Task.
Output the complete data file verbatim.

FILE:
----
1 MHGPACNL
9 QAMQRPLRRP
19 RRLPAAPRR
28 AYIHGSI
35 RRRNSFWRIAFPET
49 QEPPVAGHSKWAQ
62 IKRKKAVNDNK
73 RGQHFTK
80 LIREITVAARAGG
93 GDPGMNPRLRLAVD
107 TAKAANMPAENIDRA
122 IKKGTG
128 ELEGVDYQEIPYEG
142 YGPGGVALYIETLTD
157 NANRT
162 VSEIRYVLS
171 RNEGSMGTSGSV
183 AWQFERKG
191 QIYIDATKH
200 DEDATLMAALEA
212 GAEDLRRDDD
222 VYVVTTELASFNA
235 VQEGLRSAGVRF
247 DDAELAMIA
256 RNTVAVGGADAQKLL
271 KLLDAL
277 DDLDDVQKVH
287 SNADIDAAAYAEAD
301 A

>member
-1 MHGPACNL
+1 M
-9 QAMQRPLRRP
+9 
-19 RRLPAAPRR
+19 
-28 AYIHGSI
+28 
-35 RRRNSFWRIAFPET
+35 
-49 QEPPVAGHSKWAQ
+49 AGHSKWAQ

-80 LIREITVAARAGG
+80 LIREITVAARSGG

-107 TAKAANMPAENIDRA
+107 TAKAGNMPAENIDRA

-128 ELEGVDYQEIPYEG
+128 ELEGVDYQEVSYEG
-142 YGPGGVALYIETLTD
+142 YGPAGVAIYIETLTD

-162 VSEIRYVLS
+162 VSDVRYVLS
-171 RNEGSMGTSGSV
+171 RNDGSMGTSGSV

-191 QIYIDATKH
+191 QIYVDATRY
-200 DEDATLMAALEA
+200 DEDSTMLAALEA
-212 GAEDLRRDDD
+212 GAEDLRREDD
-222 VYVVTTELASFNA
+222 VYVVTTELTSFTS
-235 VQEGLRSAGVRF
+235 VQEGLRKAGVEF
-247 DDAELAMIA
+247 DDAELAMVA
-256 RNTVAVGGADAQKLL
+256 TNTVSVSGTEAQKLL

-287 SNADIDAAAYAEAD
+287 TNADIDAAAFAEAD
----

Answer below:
1 MHGPACNL
9 QAMQRPLRRP
19 RRLPAAPRR
28 AYIHGSI
35 RRRNSFWRIAFPET
49 QEPPVAGHSKWAQ
62 IKRKKAVNDNK
73 RGQHFTK
80 LIREITVAARAGG
93 GDPGMNPRLRLAVD
107 TAKAANMPAENIDRA
122 IKKGTG
128 ELEGVDYQEIPYEG
142 YGPGGVALYIETLTD
157 NANRT
162 VSEIRYVLS
171 RNEGSMGTSGSV
183 AWQFERKG
191 QIYIDATKH
200 DEDATLMAALEA
212 GAEDLRRDDD
222 VYVVTTELASFNA
235 VQEGLRSAGVRF
247 DDAELAMIA
256 RNTVAVGGADAQKLL
271 KLLDAL
277 DDLDDVQKVH
287 SNADIDAAAYAEAD
301 A

>member
-1 MHGPACNL
+1 M
-9 QAMQRPLRRP
+9 
-19 RRLPAAPRR
+19 
-28 AYIHGSI
+28 
-35 RRRNSFWRIAFPET
+35 
-49 QEPPVAGHSKWAQ
+49 AGHSKWAQ

-80 LIREITVAARAGG
+80 LIREITVAARSGG

-107 TAKAANMPAENIDRA
+107 TAKAGNMPAENIDRA

-128 ELEGVDYQEIPYEG
+128 ELEGVDYQEVSYEG
-142 YGPGGVALYIETLTD
+142 YGPAGVAIYIETLTD

-162 VSEIRYVLS
+162 VSDVRYVLS
-171 RNEGSMGTSGSV
+171 RNDGSMGTSGSV

-191 QIYIDATKH
+191 QIYVDATRY
-200 DEDATLMAALEA
+200 DEDSTMLAALEA
-212 GAEDLRRDDD
+212 GAEDLRREDD
-222 VYVVTTELASFNA
+222 VYVVTTELTSFTS
-235 VQEGLRSAGVRF
+235 VQEGLRKAGVEF
-247 DDAELAMIA
+247 DDAELAMVA
-256 RNTVAVGGADAQKLL
+256 TNTVSVSGTEAQKLL

-287 SNADIDAAAYAEAD
+287 TNADIDAAAFAEAD